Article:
Sunday Independent ‘Run Nation’ Supplement

‘Just put one foot in front of the other, remember the finish, you’re past half way now’

‘Past half way?! That means there’s 13miles still to go, what have I done. No matter how much I tried to reassure myself there was no getting around the fact that this marathon wasn’t going as planned. Blistered feet, blood running down my legs and 20 degree heat after I had trained all through an Irish winter. No amount of visualisation was making me feel better, if I was in Dublin I would have hailed a cab and scarpered home with my tail between my RUNMAGPAGE1battered legs.

But I wasn’t in Dublin, I was in Paris running my 5th marathon. Never before had I not finished any race I had entered, I had considered it many times but the stubborn old goat inside me always won out and brought me to the finish. Past the Eiffel Tower, the Sacre Coeur, running down the Champs Elysees and along the river Seine. ‘The family will be around the corner, time to get back on the toes, I’ll decide what to do after I see them’. Past Roland Garros, the scene of many epic Grand Slam tennis finals and sure look it, I’m actually passing people now, 5miles to go, even if I crawl it I’ll finish. ‘Just keep going, one foot in front of the other’ there it is, the Arc de Triomphe, the finish line and my medal, hard won but always enjoyable.

My 5th marathon finish, who would have thought? Just 5 years ago I was on television battling a weight problem that could very well have seen me to an early grave but now I was running with 55,000 people in one of the largest marathons in the world, battered and teary eyed but loving it. How on earth did I get here?

I’ll not go through my time on Operation Transformation in too much detail, that part is well documented but that’s where it all started. January 2012, I was unfit, overweight and standing in my shorts on national television. After 7 weeks in the public eye I had lost 3.5stone and started a love affair with running that was to transform not just me but my family’s life. My plan for running after OT was to be able to run 5k a couple of times a week to keep me fit and to keep my weight under control, but 5k soon became 10k. I’m a determined character and once I reached my initial goal I was always thinking about what lay ahead. I had the time to train, I live close to Marlay Pk, a wonderful arena in which to run and I was willing to give it a go.

Could I run a marathon? It seemed impossible just a few weeks earlier, but not now, Now I was used to running a couple of times a week I knew that by building the mileage slowly, then running 26.2 miles all in one go was very achievable. Most of all though I had a supportive family who began to learn the benefits that exercise brought to not only me but to our family as a whole. Running soon became a vital part of my daily routine.IMG_20170927_124316.jpg The time alone allowed me to manage daily chores I traditionally let build up, shopping lists, insurance, client reports you name it, it all gets sorted while out on a run – that leaves time for me to concentrate on the others in the house.  Soon Maureen, my wife began to run during her own free time and it wasn’t long before the kids asked could they come out too.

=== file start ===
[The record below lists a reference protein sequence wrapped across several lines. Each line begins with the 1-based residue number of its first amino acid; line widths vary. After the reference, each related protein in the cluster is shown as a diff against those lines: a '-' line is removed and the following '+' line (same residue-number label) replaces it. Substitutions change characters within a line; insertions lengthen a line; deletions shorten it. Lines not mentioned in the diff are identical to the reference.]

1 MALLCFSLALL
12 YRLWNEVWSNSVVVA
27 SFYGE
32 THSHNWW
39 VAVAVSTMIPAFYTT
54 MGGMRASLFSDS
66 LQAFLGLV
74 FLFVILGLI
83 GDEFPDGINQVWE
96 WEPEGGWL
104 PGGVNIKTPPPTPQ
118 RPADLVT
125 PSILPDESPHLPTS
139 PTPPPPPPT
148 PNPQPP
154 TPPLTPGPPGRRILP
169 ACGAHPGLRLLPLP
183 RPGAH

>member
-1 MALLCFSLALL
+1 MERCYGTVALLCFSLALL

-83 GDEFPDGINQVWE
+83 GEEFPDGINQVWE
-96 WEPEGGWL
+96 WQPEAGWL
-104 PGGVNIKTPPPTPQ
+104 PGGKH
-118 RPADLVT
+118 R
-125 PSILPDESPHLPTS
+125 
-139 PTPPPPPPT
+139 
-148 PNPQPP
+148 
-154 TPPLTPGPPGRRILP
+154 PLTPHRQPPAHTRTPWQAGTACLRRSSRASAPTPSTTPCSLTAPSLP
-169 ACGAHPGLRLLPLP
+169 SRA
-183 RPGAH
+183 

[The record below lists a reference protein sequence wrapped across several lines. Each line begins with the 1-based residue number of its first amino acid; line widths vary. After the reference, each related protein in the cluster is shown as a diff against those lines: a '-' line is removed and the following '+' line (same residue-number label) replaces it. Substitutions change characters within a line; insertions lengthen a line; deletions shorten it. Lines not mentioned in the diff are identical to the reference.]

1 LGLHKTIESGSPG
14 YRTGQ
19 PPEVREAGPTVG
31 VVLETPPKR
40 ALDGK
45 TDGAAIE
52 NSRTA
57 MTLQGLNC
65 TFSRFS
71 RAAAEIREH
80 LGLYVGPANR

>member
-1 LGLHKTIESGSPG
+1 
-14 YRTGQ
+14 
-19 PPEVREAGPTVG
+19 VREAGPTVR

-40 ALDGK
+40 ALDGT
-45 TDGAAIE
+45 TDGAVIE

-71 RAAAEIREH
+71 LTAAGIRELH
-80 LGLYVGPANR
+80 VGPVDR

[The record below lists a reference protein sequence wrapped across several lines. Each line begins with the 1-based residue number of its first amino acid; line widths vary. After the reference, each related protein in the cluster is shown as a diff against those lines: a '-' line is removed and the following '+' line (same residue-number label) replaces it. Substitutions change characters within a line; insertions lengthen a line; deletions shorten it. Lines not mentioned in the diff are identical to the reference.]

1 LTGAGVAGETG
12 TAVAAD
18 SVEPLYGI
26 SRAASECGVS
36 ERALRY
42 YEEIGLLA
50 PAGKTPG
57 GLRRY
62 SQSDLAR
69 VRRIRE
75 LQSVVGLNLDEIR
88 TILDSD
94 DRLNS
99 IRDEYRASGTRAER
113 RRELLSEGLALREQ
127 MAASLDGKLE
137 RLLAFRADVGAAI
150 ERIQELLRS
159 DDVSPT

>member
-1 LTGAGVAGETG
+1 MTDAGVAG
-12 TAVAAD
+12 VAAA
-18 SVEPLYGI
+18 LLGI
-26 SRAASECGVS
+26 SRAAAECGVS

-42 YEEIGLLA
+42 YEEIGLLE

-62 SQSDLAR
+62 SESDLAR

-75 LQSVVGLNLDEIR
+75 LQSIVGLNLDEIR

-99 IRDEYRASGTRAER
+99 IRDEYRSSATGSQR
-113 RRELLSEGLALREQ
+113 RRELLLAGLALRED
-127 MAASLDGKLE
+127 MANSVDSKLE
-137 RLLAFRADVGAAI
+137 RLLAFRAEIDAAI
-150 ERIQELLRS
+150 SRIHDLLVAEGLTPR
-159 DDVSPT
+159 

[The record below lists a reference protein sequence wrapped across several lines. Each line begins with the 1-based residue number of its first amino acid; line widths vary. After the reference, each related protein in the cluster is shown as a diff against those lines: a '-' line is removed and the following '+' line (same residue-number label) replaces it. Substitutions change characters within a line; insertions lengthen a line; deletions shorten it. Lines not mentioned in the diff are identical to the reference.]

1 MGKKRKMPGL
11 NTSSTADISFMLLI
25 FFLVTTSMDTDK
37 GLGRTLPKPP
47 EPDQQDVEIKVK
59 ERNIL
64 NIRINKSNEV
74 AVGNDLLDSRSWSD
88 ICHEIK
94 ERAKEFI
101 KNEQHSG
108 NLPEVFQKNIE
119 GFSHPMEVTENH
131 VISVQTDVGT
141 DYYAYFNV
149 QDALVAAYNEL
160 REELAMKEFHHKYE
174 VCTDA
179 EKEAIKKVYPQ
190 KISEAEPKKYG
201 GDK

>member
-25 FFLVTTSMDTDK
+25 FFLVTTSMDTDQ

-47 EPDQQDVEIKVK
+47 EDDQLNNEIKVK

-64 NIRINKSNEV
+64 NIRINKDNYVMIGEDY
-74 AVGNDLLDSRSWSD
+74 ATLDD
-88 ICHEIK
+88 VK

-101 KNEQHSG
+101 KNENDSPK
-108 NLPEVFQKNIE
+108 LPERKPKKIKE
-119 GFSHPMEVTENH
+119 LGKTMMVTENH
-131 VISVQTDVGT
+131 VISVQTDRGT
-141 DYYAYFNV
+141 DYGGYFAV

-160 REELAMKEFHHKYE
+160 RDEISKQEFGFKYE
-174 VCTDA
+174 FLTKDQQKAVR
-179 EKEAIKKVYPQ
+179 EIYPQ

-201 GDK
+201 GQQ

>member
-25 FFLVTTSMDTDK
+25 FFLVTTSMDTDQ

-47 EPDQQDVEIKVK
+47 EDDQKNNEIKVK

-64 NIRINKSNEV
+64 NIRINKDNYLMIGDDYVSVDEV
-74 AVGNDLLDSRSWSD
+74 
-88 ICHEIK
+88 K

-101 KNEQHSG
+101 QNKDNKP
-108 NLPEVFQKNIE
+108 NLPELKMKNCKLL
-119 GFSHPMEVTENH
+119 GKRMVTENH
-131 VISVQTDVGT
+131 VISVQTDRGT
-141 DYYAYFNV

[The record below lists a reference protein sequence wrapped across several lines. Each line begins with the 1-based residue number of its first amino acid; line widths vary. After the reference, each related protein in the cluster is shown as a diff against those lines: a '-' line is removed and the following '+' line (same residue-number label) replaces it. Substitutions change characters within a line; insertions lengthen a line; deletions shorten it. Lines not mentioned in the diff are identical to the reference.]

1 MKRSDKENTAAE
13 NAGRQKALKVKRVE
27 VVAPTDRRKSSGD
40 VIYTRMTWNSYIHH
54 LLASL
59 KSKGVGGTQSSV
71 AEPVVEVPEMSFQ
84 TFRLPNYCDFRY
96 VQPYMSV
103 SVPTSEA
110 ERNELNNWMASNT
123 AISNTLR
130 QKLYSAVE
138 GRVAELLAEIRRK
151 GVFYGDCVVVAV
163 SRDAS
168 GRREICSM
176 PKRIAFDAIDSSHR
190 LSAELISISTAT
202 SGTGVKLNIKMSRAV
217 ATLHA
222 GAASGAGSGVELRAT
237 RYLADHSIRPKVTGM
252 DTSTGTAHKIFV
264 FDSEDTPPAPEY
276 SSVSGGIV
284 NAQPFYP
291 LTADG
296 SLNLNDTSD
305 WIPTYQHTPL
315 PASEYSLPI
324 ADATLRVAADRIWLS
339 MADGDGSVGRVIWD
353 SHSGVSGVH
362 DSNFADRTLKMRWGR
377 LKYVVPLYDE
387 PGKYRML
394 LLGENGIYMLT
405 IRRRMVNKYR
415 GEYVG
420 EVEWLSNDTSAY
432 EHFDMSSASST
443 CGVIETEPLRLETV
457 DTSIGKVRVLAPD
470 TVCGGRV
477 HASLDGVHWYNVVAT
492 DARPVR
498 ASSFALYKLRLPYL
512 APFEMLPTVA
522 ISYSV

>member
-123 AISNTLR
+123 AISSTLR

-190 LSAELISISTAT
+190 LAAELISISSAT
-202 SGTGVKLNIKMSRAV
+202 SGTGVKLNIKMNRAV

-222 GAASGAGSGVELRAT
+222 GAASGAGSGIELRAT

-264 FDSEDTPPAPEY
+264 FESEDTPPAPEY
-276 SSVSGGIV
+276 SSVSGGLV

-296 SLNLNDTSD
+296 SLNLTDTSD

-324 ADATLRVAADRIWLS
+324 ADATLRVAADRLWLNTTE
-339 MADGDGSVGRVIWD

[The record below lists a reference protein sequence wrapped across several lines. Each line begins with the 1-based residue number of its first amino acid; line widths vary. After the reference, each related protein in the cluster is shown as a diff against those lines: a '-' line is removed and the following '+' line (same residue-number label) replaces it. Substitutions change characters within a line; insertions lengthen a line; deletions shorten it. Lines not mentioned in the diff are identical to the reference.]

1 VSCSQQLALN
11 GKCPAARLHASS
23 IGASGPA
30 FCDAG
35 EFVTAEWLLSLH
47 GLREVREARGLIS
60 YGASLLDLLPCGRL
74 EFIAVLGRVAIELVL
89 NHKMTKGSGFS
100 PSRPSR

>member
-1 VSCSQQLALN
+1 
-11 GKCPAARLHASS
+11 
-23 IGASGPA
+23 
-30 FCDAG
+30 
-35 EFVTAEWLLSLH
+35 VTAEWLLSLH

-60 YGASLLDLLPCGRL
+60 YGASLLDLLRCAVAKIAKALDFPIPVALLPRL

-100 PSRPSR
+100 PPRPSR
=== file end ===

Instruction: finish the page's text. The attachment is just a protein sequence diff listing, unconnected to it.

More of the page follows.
They took to running like ducks to water. I now find that running with the kids is one of the most enjoyable things I can do. Where possible we take in parkrun together, a weekly 5k timed run in Marlay Pk. Run by volunteers, parkrun is free for everyone and is a growing worldwide phenomenon. Run, jog or walk, everyone is welcome at parkrun and we became regulars. Now, when away we look to see if there is a parkrun close by to where we end up and with over 100 runs in Ireland now there invariably is.

With a 10yr old girl and 12yr old boy my childrens motivations to run are different, one is all about clocking up the miles and collecting t-shirts. For the other, fitting in his 5k between football matches and breaking his impressive 25minute PB is what it is all about. But as a parent, seeing your children comfortably run 5k is a joy to behold. They don’t always run every week, but with a Mum training for an ironman and a marathon running Dad, they might follow us on their bikes while we train or come swimming with us when we are in recovery mode. They understand that running goes a long way to improving their participation in other sports, they sleep better, they perform better in school but most of all they enjoy it. But whatever they do themselves, they understand that health & fitness is part of daily life and that going to work with a laptop in one hand and a gym bag in the other is just what we do.

I’m not always motivated to run marathons! Dragging myself out of bed or away from the television is not something that comes easily but understanding why I run goes a long way to keeping me on track. That is all the motivation I need to keep going. My specific ‘why’ can change from day to day but as a motivating factor it remains the strongest reason to pull on the runners. It might be to balance a diet, to lose weight, to clear the mind or just to escape into your own thoughts. Whatever you identify as your ‘why’ should be your motivation, your reason to exercise. I can honestly say that I am a better person for running, I could never have predicted how my life has been transformed because of that first 5k. Personally, physically and mentally I am a better person for the time I spend pounding the park and the pavements. If you are thinking of running then give it a try, you never know where it could take you…

This article (written by Killian Byrne) appeared in the Sunday Independent ‘Run Nation’ supplement published May 21st 2017

About @killianbyrne

I'm a 40 something husband and dad who has lost lots of weight, finished a couple of marathons & triathlons and learned to enjoy life in the last few years.
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